Published online by Cambridge University Press: 07 June 2006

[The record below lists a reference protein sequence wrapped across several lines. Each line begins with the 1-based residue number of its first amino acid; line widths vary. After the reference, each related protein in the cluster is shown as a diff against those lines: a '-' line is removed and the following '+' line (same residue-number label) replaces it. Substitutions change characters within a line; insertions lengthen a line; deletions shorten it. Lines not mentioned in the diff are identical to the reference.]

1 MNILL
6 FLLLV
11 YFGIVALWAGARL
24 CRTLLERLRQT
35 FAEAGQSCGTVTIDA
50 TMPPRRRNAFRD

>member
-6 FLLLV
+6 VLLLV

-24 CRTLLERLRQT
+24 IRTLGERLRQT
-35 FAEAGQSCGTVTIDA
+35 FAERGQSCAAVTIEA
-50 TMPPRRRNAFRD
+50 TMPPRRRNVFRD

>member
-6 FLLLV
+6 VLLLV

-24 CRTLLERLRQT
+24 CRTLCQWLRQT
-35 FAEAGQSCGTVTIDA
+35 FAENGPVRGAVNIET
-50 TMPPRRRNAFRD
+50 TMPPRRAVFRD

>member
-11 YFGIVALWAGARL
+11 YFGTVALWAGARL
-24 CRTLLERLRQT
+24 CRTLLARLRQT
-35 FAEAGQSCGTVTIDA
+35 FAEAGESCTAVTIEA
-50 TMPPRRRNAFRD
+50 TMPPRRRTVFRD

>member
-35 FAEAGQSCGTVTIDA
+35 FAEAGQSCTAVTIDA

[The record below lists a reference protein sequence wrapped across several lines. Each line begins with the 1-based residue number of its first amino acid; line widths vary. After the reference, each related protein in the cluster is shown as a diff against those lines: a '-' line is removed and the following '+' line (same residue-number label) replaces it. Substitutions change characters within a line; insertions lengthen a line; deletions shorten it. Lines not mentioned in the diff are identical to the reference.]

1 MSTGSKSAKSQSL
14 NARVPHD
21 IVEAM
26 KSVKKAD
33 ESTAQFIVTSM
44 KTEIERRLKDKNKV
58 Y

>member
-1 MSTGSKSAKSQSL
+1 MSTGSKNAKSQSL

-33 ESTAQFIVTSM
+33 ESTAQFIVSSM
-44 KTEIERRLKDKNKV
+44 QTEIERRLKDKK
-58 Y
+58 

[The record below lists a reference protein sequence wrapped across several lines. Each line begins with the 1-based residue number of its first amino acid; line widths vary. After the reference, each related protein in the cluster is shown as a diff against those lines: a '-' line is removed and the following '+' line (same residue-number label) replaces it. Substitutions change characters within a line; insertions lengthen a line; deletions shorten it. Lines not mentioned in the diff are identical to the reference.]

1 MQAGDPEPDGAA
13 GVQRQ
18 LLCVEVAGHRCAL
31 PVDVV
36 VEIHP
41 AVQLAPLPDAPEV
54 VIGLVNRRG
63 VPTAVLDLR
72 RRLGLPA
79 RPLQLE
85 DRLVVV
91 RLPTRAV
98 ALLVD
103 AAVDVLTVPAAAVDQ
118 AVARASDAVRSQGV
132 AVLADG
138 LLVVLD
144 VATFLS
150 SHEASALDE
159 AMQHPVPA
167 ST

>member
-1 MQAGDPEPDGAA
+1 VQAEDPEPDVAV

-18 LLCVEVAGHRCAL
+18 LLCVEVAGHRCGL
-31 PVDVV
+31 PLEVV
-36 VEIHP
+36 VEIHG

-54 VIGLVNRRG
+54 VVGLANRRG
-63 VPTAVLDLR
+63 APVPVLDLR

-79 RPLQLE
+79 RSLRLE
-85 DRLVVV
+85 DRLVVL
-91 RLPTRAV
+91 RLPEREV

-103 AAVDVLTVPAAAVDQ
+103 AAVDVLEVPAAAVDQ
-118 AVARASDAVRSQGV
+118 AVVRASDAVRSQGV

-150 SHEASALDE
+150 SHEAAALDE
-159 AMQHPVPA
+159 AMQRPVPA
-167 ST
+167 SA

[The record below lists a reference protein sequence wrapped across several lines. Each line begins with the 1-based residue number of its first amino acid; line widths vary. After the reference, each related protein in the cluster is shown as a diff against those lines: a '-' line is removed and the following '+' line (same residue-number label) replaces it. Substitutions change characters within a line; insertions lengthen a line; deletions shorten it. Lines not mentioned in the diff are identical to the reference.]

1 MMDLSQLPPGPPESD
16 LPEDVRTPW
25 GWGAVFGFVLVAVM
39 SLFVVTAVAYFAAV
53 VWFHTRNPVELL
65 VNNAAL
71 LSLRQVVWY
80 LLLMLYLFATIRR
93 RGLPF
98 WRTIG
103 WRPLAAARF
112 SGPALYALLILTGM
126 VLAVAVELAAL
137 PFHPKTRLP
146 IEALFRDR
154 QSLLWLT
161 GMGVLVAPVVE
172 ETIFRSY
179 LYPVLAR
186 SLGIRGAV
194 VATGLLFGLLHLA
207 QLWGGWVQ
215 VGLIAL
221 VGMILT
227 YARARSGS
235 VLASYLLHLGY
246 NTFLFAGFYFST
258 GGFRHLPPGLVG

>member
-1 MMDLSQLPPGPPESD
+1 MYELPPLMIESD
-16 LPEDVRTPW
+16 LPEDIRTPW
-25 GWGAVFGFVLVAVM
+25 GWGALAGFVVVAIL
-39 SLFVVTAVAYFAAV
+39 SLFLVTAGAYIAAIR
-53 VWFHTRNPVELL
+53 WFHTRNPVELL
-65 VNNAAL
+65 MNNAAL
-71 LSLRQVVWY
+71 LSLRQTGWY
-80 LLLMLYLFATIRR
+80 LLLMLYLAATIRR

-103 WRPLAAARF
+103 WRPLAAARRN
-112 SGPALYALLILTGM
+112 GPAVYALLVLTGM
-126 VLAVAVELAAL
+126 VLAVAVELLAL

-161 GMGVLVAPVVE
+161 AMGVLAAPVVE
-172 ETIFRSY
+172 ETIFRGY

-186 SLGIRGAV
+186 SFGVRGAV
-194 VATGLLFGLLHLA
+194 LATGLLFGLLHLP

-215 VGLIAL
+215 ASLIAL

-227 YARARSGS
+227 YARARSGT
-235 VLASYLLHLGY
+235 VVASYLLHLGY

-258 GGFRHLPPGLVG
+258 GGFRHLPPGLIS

Max Reinhardt's theatre is an intriguing example of the social function of commodification in the late nineteenth century; while critics praised him as the leading figure of a renewed theatre, they also blamed him for a merely decorative style. Notwithstanding the fact that economic success was a substantial precondition of Reinhardt's theatre, Reinhardt's style was highly eclectic and determined by a visual or pictorial order rather than by literary concepts. But this theatre not only followed an aesthetic programme, it also answered to a major change in German society: the process of urbanization which produced a new community of urban dwellers which had to be integrated in the role models of society. The paradoxical reception of Reinhardt thus is not only a matter of taste but rather the hallmark of bourgeois theatre in a period of transition, rearticulating the cultural legacy by commodifying it for a new audience.